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The ROI of Having Fun

Group of People in Office Having Fun

Making fun an essential part of your business strategy and adding meaningful breaks to the work day can improve productivity and have a positive impact on the culture.

Today’s post is by Dave Crenshaw, author of The Power of Having Fun (CLICK HERE to get your copy).

According to a poll conducted by Harris and the University of Phoenix, 59% of American workers wish they were in a different career. For employees in their thirties, that number is right around 73%. Employees disliking their jobs may be nothing new, but pushing to make the workday more enjoyable is something employers should take action on. Unfortunately, making the workplace fun simply isn’t a top priority for most employers. They don’t yet realize what they stand to lose.

Having fun at work isn’t about employees goofing off. It can lead to so much more. A study by the Harvard Business Review and the Energy Project found that when a supervisor encouraged team members to take regular breaks, employees were 81% more likely to stay with the company and had a 78% increase in their sense of healthiness and well-being. Additionally, those who took breaks at least every 90 minutes reported a 40% increase in creative thinking and a 28% improvement in focus.

Having fun at work will lead to increased productivity and happier employees.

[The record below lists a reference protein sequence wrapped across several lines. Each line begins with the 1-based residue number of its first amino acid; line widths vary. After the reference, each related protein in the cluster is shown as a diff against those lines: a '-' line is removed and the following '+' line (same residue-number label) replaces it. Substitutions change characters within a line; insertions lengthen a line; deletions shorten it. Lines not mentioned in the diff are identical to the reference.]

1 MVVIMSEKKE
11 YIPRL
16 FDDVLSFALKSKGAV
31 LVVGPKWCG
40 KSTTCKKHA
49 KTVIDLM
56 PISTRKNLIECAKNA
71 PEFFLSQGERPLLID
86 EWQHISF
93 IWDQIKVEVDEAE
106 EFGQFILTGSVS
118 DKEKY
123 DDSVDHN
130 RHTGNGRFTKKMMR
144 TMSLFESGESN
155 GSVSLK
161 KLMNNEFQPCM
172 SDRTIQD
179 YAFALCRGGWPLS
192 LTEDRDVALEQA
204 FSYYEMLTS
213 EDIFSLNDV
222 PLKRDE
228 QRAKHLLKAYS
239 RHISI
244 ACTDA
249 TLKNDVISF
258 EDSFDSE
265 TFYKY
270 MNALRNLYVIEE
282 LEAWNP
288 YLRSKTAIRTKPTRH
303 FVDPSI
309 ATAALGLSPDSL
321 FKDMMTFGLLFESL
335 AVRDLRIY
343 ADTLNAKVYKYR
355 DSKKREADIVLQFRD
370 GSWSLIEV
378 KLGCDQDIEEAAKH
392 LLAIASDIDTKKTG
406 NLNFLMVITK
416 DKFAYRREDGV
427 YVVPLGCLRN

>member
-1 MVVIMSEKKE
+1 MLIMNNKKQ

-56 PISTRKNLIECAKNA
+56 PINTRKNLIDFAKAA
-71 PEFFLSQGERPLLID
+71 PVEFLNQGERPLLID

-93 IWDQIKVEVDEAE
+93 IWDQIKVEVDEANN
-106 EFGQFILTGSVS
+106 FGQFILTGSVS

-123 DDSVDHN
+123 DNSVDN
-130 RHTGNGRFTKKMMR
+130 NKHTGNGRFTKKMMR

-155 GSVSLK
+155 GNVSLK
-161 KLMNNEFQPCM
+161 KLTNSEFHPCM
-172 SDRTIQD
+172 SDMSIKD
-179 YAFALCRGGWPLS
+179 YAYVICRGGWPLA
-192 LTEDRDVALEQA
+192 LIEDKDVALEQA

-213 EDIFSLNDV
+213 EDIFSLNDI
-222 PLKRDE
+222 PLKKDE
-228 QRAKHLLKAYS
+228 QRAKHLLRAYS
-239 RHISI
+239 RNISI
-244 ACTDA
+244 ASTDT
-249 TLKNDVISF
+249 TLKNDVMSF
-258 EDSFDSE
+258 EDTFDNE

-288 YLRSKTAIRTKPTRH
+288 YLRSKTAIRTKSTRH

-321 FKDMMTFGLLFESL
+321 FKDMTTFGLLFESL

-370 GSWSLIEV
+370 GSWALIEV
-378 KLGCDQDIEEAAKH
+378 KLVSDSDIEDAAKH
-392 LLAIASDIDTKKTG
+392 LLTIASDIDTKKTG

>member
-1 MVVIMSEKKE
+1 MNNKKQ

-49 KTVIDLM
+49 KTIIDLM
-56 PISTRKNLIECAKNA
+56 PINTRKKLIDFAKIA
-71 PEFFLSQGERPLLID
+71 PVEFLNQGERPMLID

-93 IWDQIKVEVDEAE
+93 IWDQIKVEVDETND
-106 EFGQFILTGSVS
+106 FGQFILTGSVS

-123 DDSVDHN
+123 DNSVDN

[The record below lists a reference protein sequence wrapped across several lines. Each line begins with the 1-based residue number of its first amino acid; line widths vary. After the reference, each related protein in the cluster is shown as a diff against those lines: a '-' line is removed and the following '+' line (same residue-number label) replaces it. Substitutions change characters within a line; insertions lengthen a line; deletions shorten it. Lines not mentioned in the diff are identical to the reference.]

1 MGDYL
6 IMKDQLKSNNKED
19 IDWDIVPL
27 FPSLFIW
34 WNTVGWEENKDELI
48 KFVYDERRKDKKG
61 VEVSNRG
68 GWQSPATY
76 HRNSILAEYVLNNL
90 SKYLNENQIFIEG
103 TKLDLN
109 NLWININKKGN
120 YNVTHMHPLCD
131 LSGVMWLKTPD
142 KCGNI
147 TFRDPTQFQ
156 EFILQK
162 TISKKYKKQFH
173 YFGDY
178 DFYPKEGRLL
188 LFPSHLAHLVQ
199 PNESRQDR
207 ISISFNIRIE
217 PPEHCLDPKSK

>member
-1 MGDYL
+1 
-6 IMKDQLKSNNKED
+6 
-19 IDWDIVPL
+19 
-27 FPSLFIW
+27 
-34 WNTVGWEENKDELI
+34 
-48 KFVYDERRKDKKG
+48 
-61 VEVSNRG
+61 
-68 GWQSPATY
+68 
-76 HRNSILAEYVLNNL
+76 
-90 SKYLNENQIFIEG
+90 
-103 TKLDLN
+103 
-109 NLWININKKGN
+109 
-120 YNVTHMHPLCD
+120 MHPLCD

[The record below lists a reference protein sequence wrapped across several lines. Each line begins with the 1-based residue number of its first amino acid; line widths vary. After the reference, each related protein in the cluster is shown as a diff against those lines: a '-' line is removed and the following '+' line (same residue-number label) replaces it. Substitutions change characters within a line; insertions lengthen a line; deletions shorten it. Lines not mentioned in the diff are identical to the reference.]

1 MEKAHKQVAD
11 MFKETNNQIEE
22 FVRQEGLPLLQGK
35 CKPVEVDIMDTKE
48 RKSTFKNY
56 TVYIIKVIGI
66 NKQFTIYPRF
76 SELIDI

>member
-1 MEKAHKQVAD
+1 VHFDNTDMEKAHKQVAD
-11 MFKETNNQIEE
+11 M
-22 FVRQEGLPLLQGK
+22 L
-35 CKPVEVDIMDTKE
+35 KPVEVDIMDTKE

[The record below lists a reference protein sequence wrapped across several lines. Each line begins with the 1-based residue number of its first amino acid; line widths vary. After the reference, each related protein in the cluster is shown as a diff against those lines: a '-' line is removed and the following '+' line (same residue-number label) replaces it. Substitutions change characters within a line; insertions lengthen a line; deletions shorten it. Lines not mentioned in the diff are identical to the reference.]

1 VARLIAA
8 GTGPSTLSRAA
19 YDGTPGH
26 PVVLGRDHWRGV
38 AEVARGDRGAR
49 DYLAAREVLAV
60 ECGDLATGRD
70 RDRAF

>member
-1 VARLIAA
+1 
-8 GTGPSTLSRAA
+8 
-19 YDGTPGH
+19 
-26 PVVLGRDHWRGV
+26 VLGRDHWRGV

How Does Fun Apply to the Workplace?

Making the workday more fun starts by taking meaningful, bite-sized breaks during the normal work schedule. Whether a company is a multinational behemoth with tens of thousands of employees or a small start-up, fun breaks at the office are vital to a team’s productivity. These small breaks should take place every 90-120 minutes each workday. Occasionally the company may want to consider a “next-level” or extended hiatus once per week or so.

While the employee is ultimately responsible for taking their own breaks, the leadership of the company and mid-level managers can do a lot to encourage breaks. That begins by talking openly about the shift towards more meaningful breaks, and scheduling longer, monthly breaks will motivate them even more.

Time is Money

Instituting daily, weekly, and monthly breaks is an investment with a small upfront cost. Some C-level execs may intuitively see the value of adopting a culture that incorporates more fun. Some may need a little convincing. Let me help you out by considering what you might stand to lose.

Imagine losing your best sales rep at your company. This is the earning machine that used to take pride in burning the midnight oil while hitting those numbers. They begin the rapid descent towards total burnout. They become unresponsive. They start calling in sick. Next thing you know they are fielding offers from fun-loving competitors and, just like that, they are gone.

What is the cost of that shakeup? Thousands of dollars? Tens of thousands? Those hiring, firing, transition, and retraining costs, and possible headhunter fees will add up faster than a math professor counting cards in Vegas.